A question may be re-read on request after an incorrect answer is given, but only if the remaining team(s) has not yet buzzed in. Conceivably, a question could be read up to three times. Once a team has buzzed in, the reader cannot provide any additional information until that team offers an answer or the time expires. If a team has not buzzed in, it may do so within 15 seconds of the last attempted answer; if that time elapses, no points are awarded, and the reader moves to the next question.

A team has only one opportunity to answer each question, and only one member on each team may give an answer. If two or more members of a team call out answers, the reader will accept only the first one. Team members may discuss only who will answer- they may not discuss the question or answer, and they may not write notes to each other. Pencils and paper are permitted for individually working out answers, but no other tools, resources, or reference materials are allowed.

Occasionally, disputes about a question or an answer will arise. Sometimes a given answer will be close, but not exactly what the reader expects. Whether the response is close enough is the decision of the reader. For example, if the complete answer is Dwight Eisenhower and the student just said Eisenhower, a point would be awarded. If a student just said Roosevelt and the answer is Teddy Roosevelt, the reader would ask for a first name. In the case of a variant answer (for example, 22/7 instead of 3.1416 for the value of pi), when a reader may be unsure if the variant is equivalent, it may be best to initially say no to the answer and continue with the normal procedure, giving the other teams a chance to respond. Then, if there is discussion about accepting the variant, the reader can reconsider and award the point to the appropriate team. If the problem is not easily resolved, the reader should throw out the question and use an alternate. The decision of the reader is final and cannot be altered once a round is completed.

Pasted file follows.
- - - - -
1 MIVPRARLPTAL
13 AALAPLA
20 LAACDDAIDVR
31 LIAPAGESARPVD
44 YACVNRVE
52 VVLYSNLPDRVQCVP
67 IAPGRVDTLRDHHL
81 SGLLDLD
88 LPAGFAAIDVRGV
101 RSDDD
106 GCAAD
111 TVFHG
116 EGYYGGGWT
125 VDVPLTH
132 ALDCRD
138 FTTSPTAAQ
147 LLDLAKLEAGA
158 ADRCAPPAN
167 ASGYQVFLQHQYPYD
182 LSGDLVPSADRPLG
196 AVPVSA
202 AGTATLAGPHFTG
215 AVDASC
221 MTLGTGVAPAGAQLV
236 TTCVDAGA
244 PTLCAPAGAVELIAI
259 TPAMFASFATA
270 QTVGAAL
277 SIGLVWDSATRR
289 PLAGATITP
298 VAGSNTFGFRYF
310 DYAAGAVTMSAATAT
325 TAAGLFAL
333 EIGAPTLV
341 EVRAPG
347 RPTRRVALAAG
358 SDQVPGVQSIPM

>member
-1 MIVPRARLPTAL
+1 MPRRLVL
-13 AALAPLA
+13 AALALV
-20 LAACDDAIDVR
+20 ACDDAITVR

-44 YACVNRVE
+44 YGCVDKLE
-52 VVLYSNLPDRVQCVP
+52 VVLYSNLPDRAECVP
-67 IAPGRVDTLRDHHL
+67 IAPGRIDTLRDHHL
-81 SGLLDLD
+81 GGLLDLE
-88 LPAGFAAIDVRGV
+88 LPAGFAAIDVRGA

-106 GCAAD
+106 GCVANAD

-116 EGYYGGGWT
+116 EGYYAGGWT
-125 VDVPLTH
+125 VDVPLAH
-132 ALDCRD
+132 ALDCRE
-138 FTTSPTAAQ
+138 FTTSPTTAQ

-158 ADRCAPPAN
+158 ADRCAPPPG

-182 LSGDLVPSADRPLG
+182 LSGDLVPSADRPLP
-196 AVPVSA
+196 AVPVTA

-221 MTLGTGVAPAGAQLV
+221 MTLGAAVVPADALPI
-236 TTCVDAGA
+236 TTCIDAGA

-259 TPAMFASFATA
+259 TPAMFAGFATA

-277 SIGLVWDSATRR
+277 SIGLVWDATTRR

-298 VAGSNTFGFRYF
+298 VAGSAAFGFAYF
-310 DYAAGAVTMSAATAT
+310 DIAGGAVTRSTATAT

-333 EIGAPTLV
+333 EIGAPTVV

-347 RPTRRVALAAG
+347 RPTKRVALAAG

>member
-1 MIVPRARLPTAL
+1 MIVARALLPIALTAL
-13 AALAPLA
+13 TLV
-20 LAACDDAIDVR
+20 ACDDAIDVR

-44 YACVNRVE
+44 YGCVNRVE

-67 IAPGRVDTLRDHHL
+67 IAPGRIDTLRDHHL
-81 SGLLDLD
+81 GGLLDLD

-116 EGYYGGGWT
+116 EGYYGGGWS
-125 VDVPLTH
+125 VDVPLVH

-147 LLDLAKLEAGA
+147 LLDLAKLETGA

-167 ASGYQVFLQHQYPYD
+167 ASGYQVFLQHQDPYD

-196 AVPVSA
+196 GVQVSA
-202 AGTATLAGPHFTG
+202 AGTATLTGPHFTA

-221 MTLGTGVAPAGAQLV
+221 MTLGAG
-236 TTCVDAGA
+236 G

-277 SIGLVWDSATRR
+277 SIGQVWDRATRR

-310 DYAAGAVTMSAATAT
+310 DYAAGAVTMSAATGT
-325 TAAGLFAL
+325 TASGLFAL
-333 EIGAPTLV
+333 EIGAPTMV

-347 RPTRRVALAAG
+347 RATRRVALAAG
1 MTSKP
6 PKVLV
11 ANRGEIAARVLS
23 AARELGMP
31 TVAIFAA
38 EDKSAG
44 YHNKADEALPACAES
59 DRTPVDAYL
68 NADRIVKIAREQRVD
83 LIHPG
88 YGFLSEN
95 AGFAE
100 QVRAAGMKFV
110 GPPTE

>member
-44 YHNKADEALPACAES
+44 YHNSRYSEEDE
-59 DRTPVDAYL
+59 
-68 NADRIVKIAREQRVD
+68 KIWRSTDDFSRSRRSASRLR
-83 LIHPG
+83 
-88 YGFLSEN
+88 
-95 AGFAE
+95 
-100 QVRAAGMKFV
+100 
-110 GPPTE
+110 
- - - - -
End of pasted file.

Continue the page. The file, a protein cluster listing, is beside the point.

Scores are kept by both the scorekeeper and the reader during oral rounds. One point is given for each correct answer. There are no penalty points for incorrect answers. Periodically during each round and at the end of the round, the scorekeeper announces the scores. If there is a dispute, the reader compares his or her independent tally with the scorekeeper's, and together they resolve the problem. At the end of the round, they should be sure their tallies match and verify the scores with each team captain. No score changes are possible once a round is completed and the reader leaves the room.

Readers record the results on the form attached to the questions and turn them in at the central scoreboard area where the round and the cumulative scores are recorded on each team's scorecard. After all scores are posted, the cards are removed from the wall, sorted from highest to lowest cumulative score and rehung in groups of three under room assignments for the next round.

Knowledge Bowl Tips

These important incidentals can help your Knowledge Bowl run smoothly and can enhance the experience for the students, the staff, and the community.

If you would like more first-hand experience before planning your own Knowledge Bowl, you are invited to attend one in Colorado. The state Knowledge Bowl is held every spring and regional events are conducted several times during the school year. Contact Academic Hallmarks to make arrangements.

Also contact us for:

Best wishes for a successful competition from the Great Auk and his humble minions at
Academic Hallmarks
P.O. Box 998,
Durango, Colorado 81302

Academic Hallmarks publishes Knowledge Master software and produces the Knowledge Master Open academic competition